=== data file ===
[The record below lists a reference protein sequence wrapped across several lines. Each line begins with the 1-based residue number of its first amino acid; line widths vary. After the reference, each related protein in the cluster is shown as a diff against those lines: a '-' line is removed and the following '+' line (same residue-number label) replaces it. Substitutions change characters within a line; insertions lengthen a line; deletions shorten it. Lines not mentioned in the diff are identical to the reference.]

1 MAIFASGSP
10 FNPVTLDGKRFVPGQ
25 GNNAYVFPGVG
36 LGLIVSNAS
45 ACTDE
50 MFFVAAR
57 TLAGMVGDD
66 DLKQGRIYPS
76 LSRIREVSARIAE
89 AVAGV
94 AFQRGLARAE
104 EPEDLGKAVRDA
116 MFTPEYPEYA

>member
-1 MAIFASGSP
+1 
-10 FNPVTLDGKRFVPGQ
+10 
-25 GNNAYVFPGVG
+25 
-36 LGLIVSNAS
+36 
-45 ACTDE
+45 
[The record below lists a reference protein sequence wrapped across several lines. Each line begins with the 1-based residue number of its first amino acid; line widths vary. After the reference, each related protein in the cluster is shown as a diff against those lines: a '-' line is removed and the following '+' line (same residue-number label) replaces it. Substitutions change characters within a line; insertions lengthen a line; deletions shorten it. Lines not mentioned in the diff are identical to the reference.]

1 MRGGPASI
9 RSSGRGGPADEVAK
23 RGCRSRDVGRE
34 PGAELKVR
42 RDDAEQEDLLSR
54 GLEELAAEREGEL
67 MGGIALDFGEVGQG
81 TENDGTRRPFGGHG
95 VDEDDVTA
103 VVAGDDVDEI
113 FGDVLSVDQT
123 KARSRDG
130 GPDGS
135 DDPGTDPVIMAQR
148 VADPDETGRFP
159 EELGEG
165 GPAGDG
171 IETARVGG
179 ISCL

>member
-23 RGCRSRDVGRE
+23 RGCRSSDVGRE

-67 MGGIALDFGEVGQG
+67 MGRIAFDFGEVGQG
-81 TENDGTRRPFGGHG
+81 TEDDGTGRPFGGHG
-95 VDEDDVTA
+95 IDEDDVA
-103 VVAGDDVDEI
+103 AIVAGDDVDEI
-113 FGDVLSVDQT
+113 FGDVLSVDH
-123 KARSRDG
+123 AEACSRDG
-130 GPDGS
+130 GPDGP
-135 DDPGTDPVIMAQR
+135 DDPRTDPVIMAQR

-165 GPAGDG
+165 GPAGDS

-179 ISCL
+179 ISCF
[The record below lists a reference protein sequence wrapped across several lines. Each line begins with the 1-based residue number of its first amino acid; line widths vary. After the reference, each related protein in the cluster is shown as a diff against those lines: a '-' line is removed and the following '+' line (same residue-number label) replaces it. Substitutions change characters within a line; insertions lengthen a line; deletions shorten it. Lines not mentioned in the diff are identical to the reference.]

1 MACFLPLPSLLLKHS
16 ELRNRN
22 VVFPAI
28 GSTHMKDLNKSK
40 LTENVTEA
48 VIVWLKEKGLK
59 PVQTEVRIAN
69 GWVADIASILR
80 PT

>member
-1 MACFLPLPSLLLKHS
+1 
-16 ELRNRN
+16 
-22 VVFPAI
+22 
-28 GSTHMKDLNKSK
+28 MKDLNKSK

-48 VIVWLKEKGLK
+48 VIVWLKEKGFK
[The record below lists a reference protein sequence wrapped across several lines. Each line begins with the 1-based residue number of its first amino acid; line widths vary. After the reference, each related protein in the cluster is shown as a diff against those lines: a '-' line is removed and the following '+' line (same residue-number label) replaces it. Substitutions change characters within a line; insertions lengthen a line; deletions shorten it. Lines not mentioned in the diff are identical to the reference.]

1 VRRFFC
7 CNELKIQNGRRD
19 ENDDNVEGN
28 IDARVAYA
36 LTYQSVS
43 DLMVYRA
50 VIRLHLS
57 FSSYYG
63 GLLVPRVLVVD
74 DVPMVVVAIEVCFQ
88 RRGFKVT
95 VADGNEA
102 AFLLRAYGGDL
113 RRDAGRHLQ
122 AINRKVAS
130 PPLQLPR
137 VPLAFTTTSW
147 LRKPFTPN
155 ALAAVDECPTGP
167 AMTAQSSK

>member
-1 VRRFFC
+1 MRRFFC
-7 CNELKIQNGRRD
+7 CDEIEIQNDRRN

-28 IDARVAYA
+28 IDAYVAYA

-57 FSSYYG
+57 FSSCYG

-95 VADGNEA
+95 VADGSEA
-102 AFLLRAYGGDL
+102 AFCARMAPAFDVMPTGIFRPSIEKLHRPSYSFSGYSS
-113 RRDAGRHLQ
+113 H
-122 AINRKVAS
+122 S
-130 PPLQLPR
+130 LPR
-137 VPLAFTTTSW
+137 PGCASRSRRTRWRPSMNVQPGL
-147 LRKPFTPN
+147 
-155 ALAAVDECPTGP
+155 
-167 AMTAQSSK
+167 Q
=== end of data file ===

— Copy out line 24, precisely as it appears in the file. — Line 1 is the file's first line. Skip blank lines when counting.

-45 ACTDE